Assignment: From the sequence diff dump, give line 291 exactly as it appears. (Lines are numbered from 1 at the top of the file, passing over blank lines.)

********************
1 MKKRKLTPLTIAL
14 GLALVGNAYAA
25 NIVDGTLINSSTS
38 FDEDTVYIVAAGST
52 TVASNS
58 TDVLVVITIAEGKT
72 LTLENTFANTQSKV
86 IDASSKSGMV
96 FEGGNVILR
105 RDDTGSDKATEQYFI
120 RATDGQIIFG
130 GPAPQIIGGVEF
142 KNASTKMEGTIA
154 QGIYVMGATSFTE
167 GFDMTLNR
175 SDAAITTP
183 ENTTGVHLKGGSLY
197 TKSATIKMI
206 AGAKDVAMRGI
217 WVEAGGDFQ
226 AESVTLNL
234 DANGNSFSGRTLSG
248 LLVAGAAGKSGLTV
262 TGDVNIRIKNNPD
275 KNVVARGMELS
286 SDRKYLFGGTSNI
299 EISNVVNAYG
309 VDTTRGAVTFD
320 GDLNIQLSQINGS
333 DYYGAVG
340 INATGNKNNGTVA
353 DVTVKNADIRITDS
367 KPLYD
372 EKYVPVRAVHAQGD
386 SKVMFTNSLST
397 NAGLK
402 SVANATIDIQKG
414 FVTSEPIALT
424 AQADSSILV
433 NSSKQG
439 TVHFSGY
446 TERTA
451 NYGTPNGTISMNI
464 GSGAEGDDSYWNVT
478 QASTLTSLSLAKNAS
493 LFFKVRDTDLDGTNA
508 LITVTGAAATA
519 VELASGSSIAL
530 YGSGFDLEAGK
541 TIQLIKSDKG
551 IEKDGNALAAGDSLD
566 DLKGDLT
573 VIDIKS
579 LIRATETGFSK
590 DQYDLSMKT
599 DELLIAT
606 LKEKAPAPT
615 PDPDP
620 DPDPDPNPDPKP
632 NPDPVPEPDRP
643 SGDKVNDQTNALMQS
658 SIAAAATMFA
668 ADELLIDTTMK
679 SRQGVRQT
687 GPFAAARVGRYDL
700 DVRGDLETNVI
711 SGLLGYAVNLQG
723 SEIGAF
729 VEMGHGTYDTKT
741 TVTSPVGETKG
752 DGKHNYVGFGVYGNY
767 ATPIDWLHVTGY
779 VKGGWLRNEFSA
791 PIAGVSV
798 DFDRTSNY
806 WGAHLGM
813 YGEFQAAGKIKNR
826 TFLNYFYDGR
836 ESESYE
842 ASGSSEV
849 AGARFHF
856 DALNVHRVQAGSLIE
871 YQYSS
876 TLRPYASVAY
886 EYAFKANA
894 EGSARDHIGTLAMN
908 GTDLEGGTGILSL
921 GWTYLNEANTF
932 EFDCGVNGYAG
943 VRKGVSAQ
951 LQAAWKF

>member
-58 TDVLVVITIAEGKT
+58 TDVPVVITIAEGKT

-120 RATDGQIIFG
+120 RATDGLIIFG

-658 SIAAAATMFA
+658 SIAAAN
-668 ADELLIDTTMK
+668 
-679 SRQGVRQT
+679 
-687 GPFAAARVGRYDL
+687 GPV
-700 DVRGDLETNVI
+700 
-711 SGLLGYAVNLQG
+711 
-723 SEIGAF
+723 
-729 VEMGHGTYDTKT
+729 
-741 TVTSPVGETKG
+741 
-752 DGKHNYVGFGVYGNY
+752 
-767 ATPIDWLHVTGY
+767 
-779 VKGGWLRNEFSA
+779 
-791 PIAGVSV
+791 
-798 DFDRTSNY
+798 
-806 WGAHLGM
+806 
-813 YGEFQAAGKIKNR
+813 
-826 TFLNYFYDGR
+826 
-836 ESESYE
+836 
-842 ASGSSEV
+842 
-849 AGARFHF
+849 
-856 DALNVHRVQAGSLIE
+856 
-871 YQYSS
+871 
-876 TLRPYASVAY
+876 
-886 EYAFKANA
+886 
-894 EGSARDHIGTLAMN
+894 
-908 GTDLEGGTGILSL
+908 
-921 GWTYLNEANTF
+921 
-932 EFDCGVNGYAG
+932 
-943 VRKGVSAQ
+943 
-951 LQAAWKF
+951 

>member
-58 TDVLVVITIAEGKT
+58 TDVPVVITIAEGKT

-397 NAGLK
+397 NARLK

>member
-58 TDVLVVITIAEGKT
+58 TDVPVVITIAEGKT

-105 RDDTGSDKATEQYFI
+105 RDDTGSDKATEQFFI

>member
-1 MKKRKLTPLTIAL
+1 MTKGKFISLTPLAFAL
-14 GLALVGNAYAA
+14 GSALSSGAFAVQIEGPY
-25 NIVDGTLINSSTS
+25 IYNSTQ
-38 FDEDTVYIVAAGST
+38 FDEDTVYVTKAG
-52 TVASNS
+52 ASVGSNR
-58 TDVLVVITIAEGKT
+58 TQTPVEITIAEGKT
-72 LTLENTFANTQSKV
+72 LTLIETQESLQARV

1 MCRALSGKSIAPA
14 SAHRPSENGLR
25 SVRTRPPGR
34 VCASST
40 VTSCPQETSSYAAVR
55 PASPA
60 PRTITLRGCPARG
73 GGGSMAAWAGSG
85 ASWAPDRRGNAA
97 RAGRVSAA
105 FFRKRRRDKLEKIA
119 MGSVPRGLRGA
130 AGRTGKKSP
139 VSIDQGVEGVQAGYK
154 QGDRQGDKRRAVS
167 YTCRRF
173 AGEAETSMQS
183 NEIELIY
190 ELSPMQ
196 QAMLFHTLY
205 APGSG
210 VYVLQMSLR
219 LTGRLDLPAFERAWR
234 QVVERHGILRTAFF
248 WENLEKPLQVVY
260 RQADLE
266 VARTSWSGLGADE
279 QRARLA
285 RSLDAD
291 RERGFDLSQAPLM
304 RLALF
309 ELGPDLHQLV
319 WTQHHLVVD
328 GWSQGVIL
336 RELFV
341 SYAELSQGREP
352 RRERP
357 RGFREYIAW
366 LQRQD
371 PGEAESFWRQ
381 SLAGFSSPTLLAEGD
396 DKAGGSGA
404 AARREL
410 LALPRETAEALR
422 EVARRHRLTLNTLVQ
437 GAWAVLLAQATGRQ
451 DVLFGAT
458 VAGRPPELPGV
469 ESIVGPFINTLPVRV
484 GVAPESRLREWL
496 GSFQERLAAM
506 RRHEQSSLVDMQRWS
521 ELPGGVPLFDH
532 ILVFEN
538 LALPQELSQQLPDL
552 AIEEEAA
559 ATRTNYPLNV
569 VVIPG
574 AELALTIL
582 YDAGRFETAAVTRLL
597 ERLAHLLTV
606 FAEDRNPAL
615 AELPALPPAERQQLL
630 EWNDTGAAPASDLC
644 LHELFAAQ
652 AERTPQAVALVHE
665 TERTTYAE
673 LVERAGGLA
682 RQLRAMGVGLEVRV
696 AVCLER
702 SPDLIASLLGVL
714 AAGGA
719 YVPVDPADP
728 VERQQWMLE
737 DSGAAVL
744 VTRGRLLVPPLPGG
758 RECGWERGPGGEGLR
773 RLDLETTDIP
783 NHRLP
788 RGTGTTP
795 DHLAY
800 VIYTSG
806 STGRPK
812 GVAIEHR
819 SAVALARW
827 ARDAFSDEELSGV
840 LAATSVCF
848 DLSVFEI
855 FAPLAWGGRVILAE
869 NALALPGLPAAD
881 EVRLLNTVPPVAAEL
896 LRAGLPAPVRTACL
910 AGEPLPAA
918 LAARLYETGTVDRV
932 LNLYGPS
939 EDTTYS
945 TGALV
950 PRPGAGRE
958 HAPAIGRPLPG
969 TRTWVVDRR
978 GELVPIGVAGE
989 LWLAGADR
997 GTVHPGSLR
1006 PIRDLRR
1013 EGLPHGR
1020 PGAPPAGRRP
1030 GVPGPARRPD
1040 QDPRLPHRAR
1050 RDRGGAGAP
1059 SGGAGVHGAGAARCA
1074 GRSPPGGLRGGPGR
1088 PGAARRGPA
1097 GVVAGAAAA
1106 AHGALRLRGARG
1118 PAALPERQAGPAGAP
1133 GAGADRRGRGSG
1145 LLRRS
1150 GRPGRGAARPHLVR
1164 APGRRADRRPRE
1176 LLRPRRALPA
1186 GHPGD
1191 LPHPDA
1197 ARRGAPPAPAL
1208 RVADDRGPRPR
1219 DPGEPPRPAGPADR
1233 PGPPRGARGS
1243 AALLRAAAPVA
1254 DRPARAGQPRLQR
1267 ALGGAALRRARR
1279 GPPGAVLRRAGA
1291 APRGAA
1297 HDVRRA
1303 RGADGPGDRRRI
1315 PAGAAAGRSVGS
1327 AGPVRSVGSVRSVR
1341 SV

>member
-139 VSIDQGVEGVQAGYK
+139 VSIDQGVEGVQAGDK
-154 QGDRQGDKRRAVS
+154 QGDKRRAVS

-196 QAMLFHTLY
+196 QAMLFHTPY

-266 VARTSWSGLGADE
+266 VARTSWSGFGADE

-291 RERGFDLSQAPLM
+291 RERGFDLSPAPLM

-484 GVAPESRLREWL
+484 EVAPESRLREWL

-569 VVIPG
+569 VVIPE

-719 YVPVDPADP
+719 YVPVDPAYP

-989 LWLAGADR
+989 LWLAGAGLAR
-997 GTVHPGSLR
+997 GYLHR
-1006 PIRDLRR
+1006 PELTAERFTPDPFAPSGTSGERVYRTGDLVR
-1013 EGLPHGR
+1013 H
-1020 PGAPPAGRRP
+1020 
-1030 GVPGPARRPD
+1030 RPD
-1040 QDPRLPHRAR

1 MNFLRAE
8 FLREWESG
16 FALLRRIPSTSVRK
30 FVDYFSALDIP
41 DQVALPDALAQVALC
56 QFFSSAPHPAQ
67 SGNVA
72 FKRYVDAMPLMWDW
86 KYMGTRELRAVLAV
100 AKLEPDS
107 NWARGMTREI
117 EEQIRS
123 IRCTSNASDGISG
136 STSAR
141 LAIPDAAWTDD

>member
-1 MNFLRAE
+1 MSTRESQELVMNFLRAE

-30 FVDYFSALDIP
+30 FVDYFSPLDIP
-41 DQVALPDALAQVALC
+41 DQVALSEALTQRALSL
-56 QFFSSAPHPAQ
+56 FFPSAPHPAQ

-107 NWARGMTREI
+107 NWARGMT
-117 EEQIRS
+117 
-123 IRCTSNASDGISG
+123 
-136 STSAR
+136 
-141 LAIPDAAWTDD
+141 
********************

1059 SGGAGVHGAGAARCA